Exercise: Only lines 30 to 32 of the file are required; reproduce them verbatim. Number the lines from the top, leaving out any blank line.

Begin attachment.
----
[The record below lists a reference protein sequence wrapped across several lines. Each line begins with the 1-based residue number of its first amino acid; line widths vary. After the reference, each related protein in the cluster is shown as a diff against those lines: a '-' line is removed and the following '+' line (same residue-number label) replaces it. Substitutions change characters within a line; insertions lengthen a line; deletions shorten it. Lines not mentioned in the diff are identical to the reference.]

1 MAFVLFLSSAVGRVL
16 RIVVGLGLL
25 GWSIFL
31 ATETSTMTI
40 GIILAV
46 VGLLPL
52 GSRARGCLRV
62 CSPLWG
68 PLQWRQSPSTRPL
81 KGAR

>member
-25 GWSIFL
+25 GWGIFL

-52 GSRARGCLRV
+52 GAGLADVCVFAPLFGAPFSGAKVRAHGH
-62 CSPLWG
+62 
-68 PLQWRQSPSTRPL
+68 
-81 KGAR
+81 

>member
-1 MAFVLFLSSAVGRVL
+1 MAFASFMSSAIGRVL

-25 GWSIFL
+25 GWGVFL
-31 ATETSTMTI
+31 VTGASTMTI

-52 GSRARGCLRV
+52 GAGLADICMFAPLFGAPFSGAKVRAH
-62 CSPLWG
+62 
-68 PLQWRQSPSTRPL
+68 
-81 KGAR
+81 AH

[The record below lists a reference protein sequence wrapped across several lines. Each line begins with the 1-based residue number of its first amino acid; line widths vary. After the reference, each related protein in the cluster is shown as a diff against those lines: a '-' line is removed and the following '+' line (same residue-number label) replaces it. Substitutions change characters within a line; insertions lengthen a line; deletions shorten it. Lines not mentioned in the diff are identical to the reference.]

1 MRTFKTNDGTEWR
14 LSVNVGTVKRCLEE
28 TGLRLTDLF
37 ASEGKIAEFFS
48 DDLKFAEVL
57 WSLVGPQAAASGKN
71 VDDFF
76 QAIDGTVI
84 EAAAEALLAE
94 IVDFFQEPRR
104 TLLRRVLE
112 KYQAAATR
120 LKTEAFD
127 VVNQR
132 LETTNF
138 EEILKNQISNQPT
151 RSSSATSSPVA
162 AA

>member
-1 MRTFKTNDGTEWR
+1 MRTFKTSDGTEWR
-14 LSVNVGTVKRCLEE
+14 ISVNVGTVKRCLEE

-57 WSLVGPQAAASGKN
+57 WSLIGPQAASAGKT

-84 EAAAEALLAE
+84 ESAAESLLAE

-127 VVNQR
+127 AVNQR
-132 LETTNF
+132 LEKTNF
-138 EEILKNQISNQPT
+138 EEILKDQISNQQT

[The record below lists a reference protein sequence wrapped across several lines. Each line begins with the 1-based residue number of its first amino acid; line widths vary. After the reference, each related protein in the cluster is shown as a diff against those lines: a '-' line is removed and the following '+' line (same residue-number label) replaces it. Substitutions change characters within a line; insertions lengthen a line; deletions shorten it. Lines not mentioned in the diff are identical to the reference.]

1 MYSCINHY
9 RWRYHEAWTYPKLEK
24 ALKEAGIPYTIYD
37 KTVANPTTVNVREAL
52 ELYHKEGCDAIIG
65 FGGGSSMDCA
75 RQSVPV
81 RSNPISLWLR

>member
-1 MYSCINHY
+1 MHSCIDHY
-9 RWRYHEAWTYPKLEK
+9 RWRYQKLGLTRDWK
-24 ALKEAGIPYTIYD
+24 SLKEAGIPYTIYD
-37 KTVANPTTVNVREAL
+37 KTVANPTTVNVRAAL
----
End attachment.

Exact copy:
-52 GSRARGCLRV
+52 GAGLADICMFAPLFGAPFSGAKVRAH
-62 CSPLWG